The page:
A highly influential report initiated by the UK Branch and written by John Myerscough is published. The Economic Importance of the Arts in Britain talks about the need for regeneration following the industrial restructuring of the 1980s.
A Foundation report, Moving Culture, helps to increase public understanding of the creativity contained in what was usually dismissed as consumerist youth culture. It triggers a successful campaign to restore a nationwide right to public funding for dance and drama students.
The Foundation publishes a report which calls for an Ombudsman for Children, a move supported by many charities. This position was created a decade later.
At the Heart of the Community Economy is published, which sets up the principle of social enterprise.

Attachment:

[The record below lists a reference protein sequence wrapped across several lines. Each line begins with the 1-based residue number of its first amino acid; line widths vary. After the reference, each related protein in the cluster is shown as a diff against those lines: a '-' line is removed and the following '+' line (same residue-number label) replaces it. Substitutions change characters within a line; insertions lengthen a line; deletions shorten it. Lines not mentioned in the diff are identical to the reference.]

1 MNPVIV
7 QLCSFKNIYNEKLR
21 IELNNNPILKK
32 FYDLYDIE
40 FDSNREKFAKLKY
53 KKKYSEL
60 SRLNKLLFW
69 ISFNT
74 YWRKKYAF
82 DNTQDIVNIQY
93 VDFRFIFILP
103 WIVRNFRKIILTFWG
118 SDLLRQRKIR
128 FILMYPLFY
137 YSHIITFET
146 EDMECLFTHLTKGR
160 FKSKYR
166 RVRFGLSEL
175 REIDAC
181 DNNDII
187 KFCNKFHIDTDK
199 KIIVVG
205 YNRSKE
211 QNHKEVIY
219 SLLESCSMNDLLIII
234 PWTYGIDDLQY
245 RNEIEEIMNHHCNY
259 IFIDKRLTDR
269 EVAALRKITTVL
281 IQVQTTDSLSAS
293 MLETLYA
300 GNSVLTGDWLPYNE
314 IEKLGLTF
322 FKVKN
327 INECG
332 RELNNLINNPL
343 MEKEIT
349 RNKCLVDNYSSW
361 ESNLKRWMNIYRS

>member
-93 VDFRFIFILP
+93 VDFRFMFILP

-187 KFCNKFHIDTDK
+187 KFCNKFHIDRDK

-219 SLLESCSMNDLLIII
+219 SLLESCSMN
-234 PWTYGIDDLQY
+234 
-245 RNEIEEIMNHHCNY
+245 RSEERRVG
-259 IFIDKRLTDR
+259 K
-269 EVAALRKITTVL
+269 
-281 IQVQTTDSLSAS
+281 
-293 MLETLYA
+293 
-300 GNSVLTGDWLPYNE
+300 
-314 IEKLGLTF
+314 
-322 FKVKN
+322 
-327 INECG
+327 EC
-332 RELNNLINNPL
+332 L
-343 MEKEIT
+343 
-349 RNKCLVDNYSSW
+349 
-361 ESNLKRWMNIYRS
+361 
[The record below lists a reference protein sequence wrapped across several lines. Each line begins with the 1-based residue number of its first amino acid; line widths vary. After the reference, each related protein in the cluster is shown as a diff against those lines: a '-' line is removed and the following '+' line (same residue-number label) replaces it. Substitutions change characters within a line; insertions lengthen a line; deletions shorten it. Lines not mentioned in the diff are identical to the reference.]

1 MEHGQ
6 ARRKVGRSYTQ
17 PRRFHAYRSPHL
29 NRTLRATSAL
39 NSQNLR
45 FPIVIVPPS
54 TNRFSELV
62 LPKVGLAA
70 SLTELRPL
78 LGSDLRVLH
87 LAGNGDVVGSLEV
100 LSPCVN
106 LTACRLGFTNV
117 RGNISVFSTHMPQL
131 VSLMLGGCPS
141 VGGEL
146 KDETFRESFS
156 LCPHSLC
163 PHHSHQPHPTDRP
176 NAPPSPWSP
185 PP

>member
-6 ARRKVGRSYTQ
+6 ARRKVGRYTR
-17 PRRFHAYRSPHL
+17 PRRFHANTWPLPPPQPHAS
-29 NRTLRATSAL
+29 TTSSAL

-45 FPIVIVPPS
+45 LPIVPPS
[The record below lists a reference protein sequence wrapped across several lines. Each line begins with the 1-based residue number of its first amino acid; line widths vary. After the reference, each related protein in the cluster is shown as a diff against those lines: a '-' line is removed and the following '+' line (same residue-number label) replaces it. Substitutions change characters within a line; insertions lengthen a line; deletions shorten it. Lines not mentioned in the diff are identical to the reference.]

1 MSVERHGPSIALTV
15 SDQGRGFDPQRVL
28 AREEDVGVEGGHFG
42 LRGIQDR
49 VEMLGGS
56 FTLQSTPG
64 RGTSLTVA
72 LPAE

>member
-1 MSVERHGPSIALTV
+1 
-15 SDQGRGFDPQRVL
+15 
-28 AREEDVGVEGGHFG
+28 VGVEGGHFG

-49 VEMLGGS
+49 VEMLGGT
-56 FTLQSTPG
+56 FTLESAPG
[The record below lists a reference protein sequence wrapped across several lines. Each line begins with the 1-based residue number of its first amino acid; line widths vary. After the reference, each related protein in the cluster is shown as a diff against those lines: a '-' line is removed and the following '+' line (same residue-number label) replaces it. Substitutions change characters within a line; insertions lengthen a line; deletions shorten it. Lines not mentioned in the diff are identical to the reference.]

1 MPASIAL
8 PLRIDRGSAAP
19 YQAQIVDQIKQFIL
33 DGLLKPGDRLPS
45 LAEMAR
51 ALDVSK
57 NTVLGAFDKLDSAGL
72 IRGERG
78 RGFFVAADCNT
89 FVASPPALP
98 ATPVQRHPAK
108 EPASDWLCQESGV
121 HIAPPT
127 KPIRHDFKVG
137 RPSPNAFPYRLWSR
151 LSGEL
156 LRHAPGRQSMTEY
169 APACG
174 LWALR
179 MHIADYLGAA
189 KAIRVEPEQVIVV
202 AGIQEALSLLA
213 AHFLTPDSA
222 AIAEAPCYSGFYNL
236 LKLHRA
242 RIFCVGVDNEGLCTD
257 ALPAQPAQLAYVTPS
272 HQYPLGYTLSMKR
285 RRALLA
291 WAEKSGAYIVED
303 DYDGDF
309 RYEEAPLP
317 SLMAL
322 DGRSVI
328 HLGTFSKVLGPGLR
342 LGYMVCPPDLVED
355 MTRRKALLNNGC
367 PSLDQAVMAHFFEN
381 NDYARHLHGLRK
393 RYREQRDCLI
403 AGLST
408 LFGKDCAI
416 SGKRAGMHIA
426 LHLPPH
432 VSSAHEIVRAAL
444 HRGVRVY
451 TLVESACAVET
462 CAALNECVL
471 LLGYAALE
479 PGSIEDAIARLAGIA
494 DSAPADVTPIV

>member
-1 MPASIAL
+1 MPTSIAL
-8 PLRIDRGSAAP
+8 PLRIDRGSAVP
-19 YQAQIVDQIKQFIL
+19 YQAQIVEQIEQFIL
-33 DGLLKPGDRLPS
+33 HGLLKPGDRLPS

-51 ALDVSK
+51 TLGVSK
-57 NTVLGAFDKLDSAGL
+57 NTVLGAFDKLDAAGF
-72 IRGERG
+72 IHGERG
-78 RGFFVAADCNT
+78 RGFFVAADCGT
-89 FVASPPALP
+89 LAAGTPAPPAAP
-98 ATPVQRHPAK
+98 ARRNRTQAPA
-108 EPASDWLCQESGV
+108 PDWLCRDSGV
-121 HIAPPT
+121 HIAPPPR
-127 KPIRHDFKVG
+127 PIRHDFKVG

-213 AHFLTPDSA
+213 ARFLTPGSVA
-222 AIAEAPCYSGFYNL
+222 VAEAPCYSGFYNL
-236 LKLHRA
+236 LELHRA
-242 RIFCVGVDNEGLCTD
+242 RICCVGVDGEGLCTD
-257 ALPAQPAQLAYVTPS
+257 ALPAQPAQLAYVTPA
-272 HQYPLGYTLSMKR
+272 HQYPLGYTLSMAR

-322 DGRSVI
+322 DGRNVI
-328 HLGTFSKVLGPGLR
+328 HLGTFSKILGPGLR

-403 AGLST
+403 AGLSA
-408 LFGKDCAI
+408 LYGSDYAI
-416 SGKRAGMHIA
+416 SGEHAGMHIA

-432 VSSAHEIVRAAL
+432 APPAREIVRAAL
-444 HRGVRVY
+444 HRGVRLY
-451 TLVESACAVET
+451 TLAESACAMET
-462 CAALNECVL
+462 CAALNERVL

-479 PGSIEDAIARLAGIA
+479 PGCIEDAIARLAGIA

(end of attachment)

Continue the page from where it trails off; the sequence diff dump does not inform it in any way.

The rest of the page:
A new strand of work is developed, which encourages artists to engage with the new technical and cultural possibilities offered by science.
The Foundation cofunds the think-tank Comedia’s examination of the social benefits from cultural activity, as opposed to the economic benefits that were addressed in the 1988 report. The report is titled Use or Ornament? The social impact of participation in the arts.
The Foundation publishes Strange and Charmed: Science and the contemporary visual arts. This book is edited by Arts Director Sian Ede and is one of the first books to explore the relationship between science and contemporary art.
The Foundation’s support for children’s rights culminates in its publication of the UK Review of Effective Government Structures for Children. Immediately prior to the publication the government announces the creation of a Children and Young People’s Unit.
The first of eight Atlantic Waves festivals is staged in London. These are the biggest Portuguese music festivals outside of Portugal.
The Gulbenkian prize for Museums and Galleries is established. This is an award of£100,000 given to the entrant which best demonstrates a track record of imagination, innovation and excellence. This goes on to become a very significant and well promoted prize coveted by museums and galleries.